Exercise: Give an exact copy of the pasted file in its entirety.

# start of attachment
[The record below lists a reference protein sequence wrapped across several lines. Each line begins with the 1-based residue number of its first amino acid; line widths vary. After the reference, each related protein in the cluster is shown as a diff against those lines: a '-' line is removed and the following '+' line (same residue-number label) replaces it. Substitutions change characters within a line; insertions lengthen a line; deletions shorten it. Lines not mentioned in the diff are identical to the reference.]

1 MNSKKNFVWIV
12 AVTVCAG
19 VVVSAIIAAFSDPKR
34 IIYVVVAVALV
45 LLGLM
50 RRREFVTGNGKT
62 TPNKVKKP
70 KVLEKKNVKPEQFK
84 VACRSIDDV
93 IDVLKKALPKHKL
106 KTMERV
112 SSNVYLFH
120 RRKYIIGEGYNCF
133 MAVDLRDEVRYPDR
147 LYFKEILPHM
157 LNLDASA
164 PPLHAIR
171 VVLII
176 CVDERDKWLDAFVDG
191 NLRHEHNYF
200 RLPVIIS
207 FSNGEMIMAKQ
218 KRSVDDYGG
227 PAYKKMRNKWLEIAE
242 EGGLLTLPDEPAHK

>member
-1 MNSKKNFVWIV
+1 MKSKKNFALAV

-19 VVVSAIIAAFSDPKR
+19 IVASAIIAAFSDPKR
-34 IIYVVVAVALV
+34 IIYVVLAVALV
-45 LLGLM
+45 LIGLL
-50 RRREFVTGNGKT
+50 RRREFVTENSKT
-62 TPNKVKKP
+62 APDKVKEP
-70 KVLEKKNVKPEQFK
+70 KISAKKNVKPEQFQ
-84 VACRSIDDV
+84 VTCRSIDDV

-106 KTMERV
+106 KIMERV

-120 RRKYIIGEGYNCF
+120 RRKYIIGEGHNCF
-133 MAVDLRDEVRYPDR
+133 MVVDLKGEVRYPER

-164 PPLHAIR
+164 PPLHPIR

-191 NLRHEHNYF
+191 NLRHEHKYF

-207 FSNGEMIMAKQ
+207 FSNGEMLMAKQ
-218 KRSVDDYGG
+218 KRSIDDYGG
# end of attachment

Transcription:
[The record below lists a reference protein sequence wrapped across several lines. Each line begins with the 1-based residue number of its first amino acid; line widths vary. After the reference, each related protein in the cluster is shown as a diff against those lines: a '-' line is removed and the following '+' line (same residue-number label) replaces it. Substitutions change characters within a line; insertions lengthen a line; deletions shorten it. Lines not mentioned in the diff are identical to the reference.]

1 MNSKKNFVWIV
12 AVTVCAG
19 VVVSAIIAAFSDPKR
34 IIYVVVAVALV
45 LLGLM
50 RRREFVTGNGKT
62 TPNKVKKP
70 KVLEKKNVKPEQFK
84 VACRSIDDV
93 IDVLKKALPKHKL
106 KTMERV
112 SSNVYLFH
120 RRKYIIGEGYNCF
133 MAVDLRDEVRYPDR
147 LYFKEILPHM
157 LNLDASA
164 PPLHAIR
171 VVLII
176 CVDERDKWLDAFVDG
191 NLRHEHNYF
200 RLPVIIS
207 FSNGEMIMAKQ
218 KRSVDDYGG
227 PAYKKMRNKWLEIAE
242 EGGLLTLPDEPAHK

>member
-1 MNSKKNFVWIV
+1 MKSKKNFALAV

-19 VVVSAIIAAFSDPKR
+19 IVASAIIAAFSDPKR
-34 IIYVVVAVALV
+34 IIYVVLAVALV
-45 LLGLM
+45 LIGLL
-50 RRREFVTGNGKT
+50 RRREFVTENSKT
-62 TPNKVKKP
+62 APDKVKEP
-70 KVLEKKNVKPEQFK
+70 KISAKKNVKPEQFQ
-84 VACRSIDDV
+84 VTCRSIDDV

-106 KTMERV
+106 KIMERV

-120 RRKYIIGEGYNCF
+120 RRKYIIGEGHNCF
-133 MAVDLRDEVRYPDR
+133 MVVDLKGEVRYPER

-164 PPLHAIR
+164 PPLHPIR

-191 NLRHEHNYF
+191 NLRHEHKYF

-207 FSNGEMIMAKQ
+207 FSNGEMLMAKQ
-218 KRSVDDYGG
+218 KRSIDDYGG